I just arrived in LA for the IPAM Workshop on Algorithmic Challenges in Protecting Privacy for Biomedical Data. I co-organized this workshop with Cynthia Dwork, James Zou, and Sriram Sankararaman and it is (conveniently) before the semester starts and (inconveniently) overlapping with the MIT Mystery Hunt. The workshop has a really diverse set of speakers so to get everyone on the same page and anchor the discussion, we have 5 tutorial speakers and a few sessions or shorter talks. The hope is that these tutorials (which are on the first two days of the workshop) will give people some “common language” to discuss research problems.
The other big change we made to the standard workshop schedule was to put in time for “breakout groups” to have smaller discussions focused on identifying the key fundamental problems that need to be addressed when thinking about privacy and biomedical data. Because of the diversity of viewpoints among participants, it seems a tall order to generate new research collaborations out of attending talks and going to lunch. But if we can, as a group, identify what the mathematical problems are (and maybe even why they are hard), this can help identify the areas of common interest.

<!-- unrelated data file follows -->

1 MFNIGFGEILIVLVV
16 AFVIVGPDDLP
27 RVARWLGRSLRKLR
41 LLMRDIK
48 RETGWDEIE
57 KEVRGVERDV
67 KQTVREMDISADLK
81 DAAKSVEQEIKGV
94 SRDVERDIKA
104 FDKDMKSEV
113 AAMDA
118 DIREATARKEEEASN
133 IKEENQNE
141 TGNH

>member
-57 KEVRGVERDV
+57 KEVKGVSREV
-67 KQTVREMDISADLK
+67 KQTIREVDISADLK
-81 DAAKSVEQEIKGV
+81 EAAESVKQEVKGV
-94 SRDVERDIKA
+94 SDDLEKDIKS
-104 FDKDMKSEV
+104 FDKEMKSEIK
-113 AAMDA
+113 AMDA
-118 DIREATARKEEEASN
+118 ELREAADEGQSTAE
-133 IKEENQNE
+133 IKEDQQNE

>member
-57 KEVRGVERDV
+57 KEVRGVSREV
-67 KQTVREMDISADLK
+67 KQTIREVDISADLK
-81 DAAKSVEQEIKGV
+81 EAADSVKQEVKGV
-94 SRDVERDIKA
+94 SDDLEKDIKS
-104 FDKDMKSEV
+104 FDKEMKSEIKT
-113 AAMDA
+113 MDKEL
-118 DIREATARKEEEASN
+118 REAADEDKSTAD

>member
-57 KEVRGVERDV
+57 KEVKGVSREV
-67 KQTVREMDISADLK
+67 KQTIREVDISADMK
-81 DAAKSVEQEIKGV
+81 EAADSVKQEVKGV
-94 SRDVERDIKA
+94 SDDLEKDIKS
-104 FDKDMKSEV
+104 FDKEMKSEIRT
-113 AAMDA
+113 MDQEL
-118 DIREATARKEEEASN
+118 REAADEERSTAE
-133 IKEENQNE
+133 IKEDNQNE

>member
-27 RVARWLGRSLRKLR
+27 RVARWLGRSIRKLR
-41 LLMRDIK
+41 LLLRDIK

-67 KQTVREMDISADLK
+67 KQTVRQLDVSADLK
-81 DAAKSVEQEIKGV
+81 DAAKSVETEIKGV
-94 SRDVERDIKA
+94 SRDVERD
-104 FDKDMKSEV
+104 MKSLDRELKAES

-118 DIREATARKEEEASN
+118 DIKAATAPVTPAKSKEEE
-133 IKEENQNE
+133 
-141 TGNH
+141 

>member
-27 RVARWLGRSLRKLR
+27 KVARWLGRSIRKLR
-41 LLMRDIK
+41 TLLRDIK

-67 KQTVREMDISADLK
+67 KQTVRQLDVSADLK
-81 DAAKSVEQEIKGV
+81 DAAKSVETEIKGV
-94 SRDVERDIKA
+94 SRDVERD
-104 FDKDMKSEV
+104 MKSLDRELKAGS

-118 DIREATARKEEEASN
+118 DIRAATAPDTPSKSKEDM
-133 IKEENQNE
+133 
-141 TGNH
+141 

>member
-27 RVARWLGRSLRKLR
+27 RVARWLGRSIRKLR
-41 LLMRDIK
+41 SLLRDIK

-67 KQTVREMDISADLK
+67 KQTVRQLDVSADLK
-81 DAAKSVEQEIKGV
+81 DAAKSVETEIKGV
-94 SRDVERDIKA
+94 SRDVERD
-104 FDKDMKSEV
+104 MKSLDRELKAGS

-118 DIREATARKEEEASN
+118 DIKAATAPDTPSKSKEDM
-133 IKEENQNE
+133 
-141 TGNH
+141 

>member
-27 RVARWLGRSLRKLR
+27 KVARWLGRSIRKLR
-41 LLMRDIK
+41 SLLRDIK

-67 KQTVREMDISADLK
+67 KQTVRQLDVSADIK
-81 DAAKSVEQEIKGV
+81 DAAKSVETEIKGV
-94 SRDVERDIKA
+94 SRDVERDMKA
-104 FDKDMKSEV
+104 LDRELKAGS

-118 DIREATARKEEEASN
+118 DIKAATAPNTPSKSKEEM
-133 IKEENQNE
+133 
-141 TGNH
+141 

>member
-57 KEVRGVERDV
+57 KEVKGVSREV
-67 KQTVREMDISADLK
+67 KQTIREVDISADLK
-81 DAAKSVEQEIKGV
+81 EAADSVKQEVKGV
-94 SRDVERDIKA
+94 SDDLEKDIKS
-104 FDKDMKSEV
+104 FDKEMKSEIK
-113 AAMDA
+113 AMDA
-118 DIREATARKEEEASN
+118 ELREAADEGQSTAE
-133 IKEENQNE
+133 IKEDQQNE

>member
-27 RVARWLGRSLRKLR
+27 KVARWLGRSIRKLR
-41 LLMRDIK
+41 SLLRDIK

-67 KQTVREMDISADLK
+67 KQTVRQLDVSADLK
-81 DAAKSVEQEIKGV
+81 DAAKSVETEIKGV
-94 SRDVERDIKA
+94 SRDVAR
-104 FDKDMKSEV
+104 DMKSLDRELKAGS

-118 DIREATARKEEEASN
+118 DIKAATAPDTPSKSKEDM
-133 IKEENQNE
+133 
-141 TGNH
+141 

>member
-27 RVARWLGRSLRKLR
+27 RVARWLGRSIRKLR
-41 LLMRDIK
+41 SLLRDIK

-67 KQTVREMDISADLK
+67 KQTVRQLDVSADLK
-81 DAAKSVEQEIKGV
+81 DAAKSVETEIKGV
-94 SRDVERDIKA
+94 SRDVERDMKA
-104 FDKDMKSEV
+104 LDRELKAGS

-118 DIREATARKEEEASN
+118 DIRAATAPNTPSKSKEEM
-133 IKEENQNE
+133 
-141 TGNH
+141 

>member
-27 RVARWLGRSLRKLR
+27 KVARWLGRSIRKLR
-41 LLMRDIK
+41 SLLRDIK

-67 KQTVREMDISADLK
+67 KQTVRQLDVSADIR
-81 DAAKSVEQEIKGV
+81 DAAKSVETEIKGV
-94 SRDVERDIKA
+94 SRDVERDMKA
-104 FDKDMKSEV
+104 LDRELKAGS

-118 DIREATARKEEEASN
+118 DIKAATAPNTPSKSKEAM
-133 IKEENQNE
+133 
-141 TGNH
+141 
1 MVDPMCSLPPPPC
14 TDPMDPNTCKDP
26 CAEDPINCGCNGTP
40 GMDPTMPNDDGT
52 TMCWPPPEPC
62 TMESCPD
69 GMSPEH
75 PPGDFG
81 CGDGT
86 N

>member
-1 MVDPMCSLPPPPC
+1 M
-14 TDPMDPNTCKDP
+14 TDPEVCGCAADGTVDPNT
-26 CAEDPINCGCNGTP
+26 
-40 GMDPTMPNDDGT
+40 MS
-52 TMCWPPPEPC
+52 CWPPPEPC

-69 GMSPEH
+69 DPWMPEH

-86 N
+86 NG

I think of these as falling into a few different categories.
- Questions about demarcation. Can we formalize (mathematically) the privacy objective in different types of data sets/computations? Can we use these to categorize different types of problems?
- Metrics. How do we formulate the privacy-utility tradeoffs for different problems? What is the right measure of performance? What (if anything) do we lose in guaranteeing privacy?
- Possibility/impossibility. Algorithms which can guarantee privacy and utility are great, but on the flip side we should try to identify when privacy might be impossible to guarantee. This would have implications for higher-level questions about system architectures and policy.
- Domain-specific questions. In some cases all of the setup is established: we want to compute function F on dataset D under differential privacy and the question is to find algorithms with optimal utility for fixed privacy loss or vice versa. Still, identifying those questions and writing them down would be a great outcome.
In addition to all of this, there is a student poster session, a welcome reception, and lunches. It’s going to be a packed 3 days, and although I will miss the very end of it, I am excited to learn a lot from the participants.